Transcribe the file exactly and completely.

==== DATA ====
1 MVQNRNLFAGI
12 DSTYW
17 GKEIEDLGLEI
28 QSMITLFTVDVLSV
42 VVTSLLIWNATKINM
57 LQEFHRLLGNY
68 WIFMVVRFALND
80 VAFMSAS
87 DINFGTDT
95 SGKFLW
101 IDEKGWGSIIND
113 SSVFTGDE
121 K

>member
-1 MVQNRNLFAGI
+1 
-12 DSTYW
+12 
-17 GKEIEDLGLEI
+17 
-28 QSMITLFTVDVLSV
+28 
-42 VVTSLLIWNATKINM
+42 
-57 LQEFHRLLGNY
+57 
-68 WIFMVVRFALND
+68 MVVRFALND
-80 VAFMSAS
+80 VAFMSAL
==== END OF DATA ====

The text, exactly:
1 MVQNRNLFAGI
12 DSTYW
17 GKEIEDLGLEI
28 QSMITLFTVDVLSV
42 VVTSLLIWNATKINM
57 LQEFHRLLGNY
68 WIFMVVRFALND
80 VAFMSAS
87 DINFGTDT
95 SGKFLW
101 IDEKGWGSIIND
113 SSVFTGDE
121 K

>member
-1 MVQNRNLFAGI
+1 
-12 DSTYW
+12 
-17 GKEIEDLGLEI
+17 
-28 QSMITLFTVDVLSV
+28 
-42 VVTSLLIWNATKINM
+42 
-57 LQEFHRLLGNY
+57 
-68 WIFMVVRFALND
+68 MVVRFALND
-80 VAFMSAS
+80 VAFMSAL